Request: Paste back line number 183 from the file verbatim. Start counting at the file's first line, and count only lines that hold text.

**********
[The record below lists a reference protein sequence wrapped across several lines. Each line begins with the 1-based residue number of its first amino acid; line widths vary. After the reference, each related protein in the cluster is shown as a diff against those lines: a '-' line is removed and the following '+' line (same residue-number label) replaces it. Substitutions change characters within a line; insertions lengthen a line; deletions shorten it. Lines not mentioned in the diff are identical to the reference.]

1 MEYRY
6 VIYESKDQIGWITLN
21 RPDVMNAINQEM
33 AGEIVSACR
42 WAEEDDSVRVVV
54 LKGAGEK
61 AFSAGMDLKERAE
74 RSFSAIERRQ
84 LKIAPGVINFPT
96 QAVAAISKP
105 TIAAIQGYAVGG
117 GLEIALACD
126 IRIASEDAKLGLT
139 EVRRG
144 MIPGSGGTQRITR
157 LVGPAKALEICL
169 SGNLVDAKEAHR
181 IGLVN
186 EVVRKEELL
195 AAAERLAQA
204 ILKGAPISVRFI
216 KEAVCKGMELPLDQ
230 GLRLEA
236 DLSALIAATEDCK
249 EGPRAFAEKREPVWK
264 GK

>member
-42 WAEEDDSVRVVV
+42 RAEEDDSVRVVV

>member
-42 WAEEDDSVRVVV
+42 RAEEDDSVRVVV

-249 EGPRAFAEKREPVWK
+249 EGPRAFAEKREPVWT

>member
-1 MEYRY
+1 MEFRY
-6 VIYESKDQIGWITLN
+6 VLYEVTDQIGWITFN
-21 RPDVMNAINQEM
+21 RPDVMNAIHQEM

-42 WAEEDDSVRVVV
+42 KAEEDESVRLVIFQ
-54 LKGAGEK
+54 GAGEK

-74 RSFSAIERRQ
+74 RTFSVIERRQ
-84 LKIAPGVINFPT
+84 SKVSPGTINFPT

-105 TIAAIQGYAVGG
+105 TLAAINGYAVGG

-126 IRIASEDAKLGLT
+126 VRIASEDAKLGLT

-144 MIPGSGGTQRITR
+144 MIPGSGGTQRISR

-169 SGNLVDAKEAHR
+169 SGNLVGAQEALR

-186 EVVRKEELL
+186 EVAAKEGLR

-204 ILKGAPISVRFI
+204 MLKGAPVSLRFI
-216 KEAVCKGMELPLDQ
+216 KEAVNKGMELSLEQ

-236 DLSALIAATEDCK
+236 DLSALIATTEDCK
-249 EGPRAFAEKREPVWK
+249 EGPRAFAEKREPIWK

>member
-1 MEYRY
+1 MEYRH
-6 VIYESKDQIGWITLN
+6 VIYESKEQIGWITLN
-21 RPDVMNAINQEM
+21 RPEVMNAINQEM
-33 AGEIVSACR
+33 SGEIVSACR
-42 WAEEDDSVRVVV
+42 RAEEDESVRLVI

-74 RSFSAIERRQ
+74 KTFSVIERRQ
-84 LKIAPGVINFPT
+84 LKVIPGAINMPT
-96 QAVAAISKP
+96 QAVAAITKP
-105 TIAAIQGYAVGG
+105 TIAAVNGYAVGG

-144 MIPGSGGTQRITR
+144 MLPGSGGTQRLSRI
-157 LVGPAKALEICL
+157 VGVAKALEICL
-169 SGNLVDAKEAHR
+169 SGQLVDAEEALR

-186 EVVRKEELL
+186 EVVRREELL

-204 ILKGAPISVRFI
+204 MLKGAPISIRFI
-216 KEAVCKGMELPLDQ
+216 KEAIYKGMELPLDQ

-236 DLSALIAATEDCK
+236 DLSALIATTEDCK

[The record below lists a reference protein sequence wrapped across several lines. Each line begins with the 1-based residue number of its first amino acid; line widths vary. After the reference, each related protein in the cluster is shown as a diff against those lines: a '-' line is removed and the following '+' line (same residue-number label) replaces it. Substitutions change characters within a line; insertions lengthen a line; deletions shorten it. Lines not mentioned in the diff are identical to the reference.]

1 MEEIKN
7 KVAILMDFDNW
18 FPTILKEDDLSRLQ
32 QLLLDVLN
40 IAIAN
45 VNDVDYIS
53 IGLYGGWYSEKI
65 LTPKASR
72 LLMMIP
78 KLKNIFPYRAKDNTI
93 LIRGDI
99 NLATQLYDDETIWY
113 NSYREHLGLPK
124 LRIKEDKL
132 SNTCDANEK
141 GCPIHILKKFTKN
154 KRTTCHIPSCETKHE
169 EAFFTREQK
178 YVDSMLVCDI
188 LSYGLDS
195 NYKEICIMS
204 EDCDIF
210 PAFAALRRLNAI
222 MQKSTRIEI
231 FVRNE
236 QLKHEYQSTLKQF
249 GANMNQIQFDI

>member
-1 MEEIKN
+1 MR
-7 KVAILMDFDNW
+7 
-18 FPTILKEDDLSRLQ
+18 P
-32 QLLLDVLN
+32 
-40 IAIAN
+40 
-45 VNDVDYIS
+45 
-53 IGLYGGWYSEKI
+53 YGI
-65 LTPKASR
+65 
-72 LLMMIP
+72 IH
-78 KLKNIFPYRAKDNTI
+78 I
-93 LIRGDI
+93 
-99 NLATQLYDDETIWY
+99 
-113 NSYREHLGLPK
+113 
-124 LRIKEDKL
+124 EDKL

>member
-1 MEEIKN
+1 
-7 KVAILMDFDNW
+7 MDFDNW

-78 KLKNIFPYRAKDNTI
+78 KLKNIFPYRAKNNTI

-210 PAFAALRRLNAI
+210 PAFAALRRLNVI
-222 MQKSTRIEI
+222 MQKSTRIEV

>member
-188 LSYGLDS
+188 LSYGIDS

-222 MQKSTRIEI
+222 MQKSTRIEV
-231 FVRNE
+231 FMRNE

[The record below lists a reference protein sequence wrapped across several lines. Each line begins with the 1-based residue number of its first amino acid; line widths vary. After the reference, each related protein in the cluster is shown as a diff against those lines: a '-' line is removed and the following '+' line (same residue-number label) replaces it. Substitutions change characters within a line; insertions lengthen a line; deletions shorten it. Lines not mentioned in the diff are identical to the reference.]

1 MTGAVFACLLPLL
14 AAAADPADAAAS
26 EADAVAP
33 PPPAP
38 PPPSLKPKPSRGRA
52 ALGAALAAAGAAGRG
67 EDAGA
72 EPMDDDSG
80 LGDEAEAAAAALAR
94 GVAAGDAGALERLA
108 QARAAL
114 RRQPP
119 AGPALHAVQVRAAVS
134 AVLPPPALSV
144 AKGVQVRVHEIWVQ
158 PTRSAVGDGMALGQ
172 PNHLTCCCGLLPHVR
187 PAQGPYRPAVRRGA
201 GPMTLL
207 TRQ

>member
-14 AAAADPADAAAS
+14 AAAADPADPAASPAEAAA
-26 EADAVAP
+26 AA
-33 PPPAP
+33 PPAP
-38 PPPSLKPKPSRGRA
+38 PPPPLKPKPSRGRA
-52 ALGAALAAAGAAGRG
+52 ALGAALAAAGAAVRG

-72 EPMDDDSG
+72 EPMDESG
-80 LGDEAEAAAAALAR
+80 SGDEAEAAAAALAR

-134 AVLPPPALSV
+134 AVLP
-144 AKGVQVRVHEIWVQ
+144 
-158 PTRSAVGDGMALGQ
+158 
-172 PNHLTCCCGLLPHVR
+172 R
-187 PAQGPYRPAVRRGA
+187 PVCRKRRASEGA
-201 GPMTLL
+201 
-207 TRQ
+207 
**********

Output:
52 ALGAALAAAGAAGRG